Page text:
Review: ‘Corsage,’ A Woman Out of Time

Directed by Marie Kreutzer, the drama stars Vicky Krieps in a magnetic  performance as an Empress who suffers an epic mid-life crisis when she turns 40. 

Tighter! Make it tighter

Born at the wrong time in history for independent women, Elisabeth (Vicky Krieps) finds herself trapped in a loveless marriage to a very busy man who has no time for her. Granted, she lives in a luxurious palace, and her husband is Fritz Joseph (Florian Teichtmeister), the Emperor of Austria and King of Hungary

It’s Christmas, 1877 in a fictional account of the Empress’ life, written and directed by Marie Kreutzer (The Ground Beneath My Feet, 2019). History informs us that Elisabeth married FJ, as she refers to him privately to her royal court, when she was just 16. She grew up into a woman who yearned to be free of all the restrictions placed upon her by her station in life, reaching what we would call today a mid-life crisis as she turns 40. 

As her physician reminds her, the life expectancy for her female subjects is just 40, suggesting without saying so that maybe she should just shut up and enjoy the pheasant. Elisabeth cannot do that. She recognizes her duties, and performs them to the best of her abilities, without ever enjoying what she is expected to do. 

Lacking intimacy with her husband, she likewise realizes sadly that her children, teenage Crown Prince Rudolf (Aaron Friesz) and young Princess Marie (Eva Spreitzhofer), are more inclined to follow their father in his obedience to the grand order of things among the royal family, leaving Elisabeth to seek occasional comfort from various friends and relatives as she kicks against the goads of her unhappy existence. 

Stately, rather than lively, Corsage depicts Elisabeth’s growing discomfort as she continually insists that her corsets be tied tighter and tighter — a real-life historical tidbit — reflecting how she felt increasingly suffocated from the rigid requirements of her royal role. Writer/director Marie Kreutzer is less interested in the facts of Elisabeth’s life and/or the year that is dramatized in the film, and much more concerned with the emotional truths that speak to what Elisabeth was likely dealing with at the time.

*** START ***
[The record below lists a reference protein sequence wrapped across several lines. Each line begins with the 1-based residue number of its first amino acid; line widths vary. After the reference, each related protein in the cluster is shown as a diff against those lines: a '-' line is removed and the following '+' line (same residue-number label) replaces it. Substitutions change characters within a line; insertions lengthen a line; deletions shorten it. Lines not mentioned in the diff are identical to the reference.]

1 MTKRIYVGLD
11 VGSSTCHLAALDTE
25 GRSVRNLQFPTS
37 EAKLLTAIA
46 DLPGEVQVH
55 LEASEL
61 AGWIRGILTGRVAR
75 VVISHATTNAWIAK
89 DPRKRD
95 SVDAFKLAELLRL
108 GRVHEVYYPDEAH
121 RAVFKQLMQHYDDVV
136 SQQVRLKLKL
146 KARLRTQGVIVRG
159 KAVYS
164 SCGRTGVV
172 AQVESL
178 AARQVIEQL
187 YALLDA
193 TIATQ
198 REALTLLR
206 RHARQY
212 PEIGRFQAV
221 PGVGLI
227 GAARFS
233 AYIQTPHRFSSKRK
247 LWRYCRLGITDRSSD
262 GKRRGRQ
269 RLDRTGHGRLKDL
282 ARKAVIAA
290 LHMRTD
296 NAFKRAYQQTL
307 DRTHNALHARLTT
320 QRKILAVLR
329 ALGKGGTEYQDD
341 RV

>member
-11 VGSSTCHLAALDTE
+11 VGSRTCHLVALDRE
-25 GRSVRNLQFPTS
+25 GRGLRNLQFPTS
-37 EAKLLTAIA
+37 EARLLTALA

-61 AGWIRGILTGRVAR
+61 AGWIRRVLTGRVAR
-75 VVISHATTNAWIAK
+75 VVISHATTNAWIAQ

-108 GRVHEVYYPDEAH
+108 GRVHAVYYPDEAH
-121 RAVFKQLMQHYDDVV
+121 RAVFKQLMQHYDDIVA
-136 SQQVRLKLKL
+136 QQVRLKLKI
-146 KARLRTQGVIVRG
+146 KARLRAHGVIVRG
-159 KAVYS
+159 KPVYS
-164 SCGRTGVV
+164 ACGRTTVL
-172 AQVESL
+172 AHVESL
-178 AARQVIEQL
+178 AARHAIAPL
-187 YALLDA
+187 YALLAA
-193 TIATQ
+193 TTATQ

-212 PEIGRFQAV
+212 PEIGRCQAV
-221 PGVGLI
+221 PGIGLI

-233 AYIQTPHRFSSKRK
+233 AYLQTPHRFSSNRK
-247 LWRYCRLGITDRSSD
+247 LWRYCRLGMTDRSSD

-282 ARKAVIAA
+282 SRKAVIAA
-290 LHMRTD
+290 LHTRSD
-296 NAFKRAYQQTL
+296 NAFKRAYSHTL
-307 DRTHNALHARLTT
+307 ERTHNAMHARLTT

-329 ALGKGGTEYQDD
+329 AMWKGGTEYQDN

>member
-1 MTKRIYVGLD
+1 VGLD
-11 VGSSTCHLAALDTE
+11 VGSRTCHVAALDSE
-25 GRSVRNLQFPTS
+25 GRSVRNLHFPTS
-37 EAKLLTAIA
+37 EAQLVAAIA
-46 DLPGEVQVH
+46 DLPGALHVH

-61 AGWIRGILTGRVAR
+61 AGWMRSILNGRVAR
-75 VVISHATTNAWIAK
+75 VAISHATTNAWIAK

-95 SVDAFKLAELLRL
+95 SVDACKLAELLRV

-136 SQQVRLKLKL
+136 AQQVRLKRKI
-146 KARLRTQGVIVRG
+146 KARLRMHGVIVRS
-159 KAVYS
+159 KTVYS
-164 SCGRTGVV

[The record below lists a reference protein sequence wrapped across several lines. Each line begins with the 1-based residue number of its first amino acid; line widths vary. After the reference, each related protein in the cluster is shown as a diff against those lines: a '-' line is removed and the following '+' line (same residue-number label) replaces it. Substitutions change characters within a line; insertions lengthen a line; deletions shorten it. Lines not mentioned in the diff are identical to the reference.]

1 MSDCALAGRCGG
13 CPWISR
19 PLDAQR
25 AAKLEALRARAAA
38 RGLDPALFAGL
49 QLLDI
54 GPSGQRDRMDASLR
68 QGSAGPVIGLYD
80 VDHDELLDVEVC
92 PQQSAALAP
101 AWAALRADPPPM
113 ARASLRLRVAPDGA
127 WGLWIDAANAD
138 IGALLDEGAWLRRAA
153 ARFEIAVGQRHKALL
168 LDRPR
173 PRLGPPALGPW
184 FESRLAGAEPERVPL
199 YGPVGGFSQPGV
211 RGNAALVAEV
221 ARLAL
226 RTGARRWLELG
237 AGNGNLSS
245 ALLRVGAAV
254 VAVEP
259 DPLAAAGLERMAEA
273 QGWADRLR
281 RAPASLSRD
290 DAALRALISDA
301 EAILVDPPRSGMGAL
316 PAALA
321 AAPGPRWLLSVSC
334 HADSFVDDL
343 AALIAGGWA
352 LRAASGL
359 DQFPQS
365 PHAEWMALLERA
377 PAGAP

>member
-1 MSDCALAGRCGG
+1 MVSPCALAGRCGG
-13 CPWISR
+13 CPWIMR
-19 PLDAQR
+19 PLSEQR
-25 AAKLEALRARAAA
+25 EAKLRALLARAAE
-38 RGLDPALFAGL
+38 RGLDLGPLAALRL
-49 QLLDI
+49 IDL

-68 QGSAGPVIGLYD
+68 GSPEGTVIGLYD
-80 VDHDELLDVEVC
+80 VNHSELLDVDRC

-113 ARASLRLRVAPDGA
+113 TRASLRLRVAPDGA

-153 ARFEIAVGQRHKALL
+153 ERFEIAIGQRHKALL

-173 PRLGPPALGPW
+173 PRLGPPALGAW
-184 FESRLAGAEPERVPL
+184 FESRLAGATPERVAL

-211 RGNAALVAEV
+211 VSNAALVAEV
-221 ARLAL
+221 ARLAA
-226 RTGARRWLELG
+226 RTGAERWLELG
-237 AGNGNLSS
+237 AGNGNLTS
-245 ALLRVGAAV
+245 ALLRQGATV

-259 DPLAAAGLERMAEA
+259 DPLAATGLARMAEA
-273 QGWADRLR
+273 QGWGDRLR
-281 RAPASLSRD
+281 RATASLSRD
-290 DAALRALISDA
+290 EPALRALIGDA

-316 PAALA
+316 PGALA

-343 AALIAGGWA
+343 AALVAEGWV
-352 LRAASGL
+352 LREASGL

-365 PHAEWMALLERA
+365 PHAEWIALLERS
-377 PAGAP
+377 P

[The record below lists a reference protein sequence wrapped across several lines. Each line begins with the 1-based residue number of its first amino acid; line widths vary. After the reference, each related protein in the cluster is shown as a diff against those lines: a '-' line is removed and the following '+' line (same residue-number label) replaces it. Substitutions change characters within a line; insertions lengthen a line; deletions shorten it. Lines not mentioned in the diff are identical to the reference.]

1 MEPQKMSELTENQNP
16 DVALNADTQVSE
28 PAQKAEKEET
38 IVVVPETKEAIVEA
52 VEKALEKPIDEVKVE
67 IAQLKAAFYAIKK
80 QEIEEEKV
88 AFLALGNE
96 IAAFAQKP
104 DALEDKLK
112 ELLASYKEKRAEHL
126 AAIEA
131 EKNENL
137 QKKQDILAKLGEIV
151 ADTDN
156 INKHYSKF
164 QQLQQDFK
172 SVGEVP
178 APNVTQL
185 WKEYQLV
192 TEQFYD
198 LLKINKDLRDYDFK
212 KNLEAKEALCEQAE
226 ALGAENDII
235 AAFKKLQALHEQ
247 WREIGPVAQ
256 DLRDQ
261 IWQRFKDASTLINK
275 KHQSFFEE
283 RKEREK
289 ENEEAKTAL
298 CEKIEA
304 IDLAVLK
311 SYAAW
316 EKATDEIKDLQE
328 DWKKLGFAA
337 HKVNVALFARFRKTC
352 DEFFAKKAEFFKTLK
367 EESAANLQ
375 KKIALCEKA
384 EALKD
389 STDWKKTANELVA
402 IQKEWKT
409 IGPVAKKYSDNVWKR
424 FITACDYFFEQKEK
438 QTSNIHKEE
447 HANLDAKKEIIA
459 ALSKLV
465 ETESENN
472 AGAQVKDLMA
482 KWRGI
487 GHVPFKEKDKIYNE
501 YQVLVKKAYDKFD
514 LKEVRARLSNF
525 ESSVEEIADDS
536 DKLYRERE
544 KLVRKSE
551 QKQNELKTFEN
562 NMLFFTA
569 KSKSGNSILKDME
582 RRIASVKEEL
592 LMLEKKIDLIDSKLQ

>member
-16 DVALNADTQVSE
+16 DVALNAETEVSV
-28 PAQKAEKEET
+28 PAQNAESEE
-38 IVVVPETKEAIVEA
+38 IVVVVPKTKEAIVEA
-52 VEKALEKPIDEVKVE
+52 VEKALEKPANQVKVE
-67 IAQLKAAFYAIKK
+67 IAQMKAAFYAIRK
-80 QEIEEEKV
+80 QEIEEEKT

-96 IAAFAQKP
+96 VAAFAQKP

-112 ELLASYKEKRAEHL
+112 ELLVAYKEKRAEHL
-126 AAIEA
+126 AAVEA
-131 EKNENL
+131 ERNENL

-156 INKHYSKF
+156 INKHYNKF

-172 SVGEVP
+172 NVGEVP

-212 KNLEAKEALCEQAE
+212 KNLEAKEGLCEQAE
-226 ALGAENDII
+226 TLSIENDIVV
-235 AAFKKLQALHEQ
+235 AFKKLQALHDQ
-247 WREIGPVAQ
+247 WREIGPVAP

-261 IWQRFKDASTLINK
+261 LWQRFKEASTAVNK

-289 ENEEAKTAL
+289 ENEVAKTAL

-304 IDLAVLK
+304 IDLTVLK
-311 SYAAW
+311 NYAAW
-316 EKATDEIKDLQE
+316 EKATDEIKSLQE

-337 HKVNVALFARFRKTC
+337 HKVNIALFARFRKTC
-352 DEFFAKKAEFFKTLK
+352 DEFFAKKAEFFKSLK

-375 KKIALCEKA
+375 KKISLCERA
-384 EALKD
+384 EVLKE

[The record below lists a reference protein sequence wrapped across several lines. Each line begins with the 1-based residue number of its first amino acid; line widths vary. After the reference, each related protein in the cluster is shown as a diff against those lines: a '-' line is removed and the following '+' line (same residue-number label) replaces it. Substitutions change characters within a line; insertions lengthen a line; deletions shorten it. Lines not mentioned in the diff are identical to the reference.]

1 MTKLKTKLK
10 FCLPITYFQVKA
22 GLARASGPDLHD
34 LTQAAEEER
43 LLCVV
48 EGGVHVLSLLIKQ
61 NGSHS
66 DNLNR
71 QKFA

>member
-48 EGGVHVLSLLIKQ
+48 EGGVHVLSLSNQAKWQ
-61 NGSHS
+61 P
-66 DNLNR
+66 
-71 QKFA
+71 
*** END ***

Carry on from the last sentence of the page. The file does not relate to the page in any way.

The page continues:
Absolutely emphathetic as she continues to struggle against the slow strangulation of her life, Vicky Krieps shows the full emotional weight carried by Empress Elisabeth, all without resorting to outward shows of fire or fury or frustration. It’s all quietly done, and patently obvious, to anyone observing who cares to sympathize with her situation. 

In that, Elisabeth is not completely alone; the problem is, the few who truly care for her and about her have even less power than she does to change and/or improve things that really mattered.  That leaves Elisbeth alone in a deeply mournful atmosphere that feels like a tragic film noir, only without a crime committed. 

Except for the crime of being born at the wrong time. Poor Elisabeth. 

The film opens at AMC Parks @ Arlington 18, Angelika Film Center and Cafe, and the Modern Art Museum of Fort Worth, on Friday, January 6, via IFC Films. For more information, visit the official site.